Incidents in the Life of a Slave Girl eBook

This eBook from the Gutenberg Project consists of approximately 300 pages of information about Incidents in the Life of a Slave Girl.
be he—­and yet, how changed!  I placed the baby safely, flew down stairs, opened the front door, beckoned to the sailor, and in less than a minute I was clasped in my brother’s arms.  How much we had to tell each other!  How we laughed, and how we cried, over each other’s adventures!  I took him to Brooklyn, and again saw him with Ellen, the dear child whom he had loved and tended so carefully, while I was shut up in my miserable den.  He staid in New York a week.  His old feelings of affection for me and Ellen were as lively as ever.  There are no bonds so strong as those which are formed by suffering together.

XXXIV.  The Old Enemy Again.

My young mistress, Miss Emily Flint, did not return any answer to my letter requesting her to consent to my being sold.  But after a while, I received a reply, which purported to be written by her younger brother.  In order rightly to enjoy the contents of this letter, the reader must bear in mind that the Flint family supposed I had been at the north many years.  They had no idea that I knew of the doctor’s three excursions to New York in search of me; that I had heard his voice, when he came to borrow five hundred dollars for that purpose; and that I had seen him pass on his way to the steamboat.  Neither were they aware that all the particulars of aunt Nancy’s death and burial were conveyed to me at the time they occurred.  I have kept the letter, of which I herewith subjoin a copy:—­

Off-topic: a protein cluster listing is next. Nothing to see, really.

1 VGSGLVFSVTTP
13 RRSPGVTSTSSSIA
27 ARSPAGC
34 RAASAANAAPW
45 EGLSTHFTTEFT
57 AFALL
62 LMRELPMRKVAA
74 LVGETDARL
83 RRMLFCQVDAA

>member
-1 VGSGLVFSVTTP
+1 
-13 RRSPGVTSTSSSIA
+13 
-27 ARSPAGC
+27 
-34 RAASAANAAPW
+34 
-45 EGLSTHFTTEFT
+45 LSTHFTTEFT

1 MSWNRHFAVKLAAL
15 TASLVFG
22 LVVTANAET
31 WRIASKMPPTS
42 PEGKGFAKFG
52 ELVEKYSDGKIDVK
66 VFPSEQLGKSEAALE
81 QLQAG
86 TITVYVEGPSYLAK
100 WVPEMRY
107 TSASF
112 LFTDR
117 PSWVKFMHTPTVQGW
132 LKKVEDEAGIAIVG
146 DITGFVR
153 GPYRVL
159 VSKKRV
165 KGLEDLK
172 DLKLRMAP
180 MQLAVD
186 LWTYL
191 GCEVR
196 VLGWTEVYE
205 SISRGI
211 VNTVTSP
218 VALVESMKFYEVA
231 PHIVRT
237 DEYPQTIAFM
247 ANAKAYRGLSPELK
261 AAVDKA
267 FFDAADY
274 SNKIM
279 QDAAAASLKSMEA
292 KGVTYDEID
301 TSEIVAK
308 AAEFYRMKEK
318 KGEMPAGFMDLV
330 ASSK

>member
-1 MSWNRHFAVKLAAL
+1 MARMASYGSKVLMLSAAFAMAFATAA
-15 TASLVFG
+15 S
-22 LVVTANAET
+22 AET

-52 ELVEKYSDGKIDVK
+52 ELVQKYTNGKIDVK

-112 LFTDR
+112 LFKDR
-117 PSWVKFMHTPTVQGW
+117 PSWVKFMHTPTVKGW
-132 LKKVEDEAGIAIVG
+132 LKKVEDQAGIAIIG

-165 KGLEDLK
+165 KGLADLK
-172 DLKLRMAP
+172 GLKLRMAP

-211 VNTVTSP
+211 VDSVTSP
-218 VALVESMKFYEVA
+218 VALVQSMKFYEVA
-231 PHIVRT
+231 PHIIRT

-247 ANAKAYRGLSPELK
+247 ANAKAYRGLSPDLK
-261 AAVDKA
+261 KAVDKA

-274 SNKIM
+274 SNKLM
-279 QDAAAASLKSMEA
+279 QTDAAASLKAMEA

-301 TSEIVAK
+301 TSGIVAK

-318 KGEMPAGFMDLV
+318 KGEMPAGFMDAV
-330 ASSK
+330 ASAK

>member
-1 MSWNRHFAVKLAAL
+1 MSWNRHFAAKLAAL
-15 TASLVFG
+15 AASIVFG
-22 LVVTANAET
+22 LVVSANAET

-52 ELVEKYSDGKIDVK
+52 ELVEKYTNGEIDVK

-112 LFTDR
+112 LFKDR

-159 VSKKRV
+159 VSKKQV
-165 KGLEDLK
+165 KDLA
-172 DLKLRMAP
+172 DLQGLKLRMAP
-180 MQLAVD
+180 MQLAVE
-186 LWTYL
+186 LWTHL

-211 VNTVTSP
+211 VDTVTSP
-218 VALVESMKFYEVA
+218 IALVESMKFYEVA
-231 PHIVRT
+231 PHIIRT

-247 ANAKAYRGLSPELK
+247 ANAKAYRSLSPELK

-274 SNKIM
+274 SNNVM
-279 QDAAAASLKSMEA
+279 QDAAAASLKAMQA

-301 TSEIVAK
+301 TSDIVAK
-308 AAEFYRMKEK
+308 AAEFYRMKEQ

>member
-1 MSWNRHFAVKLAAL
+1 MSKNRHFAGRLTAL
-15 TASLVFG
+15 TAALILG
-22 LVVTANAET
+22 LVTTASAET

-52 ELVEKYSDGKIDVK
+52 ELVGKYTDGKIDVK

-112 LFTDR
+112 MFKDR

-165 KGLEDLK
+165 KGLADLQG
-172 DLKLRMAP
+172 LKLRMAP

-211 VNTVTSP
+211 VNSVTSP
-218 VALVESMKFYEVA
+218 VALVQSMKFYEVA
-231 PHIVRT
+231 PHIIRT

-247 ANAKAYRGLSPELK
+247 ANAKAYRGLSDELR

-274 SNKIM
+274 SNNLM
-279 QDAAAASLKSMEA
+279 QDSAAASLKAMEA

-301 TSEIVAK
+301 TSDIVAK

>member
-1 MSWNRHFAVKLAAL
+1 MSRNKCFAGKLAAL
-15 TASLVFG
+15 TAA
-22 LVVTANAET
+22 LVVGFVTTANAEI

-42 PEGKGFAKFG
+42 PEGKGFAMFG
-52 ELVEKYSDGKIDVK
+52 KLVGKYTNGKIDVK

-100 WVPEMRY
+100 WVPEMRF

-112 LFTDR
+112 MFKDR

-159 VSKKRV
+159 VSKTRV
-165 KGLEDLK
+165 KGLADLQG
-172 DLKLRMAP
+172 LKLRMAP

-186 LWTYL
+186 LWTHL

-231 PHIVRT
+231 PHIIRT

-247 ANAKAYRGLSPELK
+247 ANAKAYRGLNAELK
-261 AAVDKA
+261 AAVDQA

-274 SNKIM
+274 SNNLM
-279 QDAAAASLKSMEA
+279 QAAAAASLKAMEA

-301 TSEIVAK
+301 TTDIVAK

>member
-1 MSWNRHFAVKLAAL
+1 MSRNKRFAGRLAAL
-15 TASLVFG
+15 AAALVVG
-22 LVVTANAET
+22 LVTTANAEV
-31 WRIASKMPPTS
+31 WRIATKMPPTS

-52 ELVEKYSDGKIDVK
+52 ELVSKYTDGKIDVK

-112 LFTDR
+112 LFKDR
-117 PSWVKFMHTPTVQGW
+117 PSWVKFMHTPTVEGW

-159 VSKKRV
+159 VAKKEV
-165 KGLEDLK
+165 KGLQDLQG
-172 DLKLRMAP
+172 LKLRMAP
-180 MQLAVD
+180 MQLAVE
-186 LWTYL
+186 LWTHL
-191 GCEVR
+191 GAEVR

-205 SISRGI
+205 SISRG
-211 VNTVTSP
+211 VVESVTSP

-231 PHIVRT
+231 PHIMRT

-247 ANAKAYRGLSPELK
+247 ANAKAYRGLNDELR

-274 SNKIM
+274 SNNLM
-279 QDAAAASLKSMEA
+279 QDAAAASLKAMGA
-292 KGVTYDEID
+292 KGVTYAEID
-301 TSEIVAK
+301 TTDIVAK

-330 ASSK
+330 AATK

Your letter to sister was received a few days ago.  I gather from it that you are desirous of returning to your native place, among your friends and relatives.  We were all gratified with the contents of your letter; and let me assure you that if any members of the family have had any feeling of resentment towards you, they feel it no longer.  We all sympathize with you in your unfortunate condition, and are ready to do all in our power to make you contented and happy.  It is difficult for you to return home as a free person.  If you were purchased by your grandmother, it is doubtful whether you would be permitted to remain, although it would be lawful for you to do so.  If a servant should be allowed to purchase herself, after absenting herself so long from her owners, and return free, it would have an injurious effect.  From your letter, I think your situation must be hard and uncomfortable.  Come home.  You have it in your power to be reinstated in our affections.  We would receive you with open arms and tears of joy.  You need not apprehend any unkind treatment, as we have not put ourselves to any trouble or expense to get you.  Had we done so, perhaps we should feel otherwise.  You know my sister was always attached to you, and that you were never treated as a slave.  You were never put to hard work, nor exposed to field labor.  On the contrary, you were taken into the house, and treated as one of us, and almost as free; and we, at least, felt that you were above
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Incidents in the Life of a Slave Girl from Project Gutenberg. Public domain.
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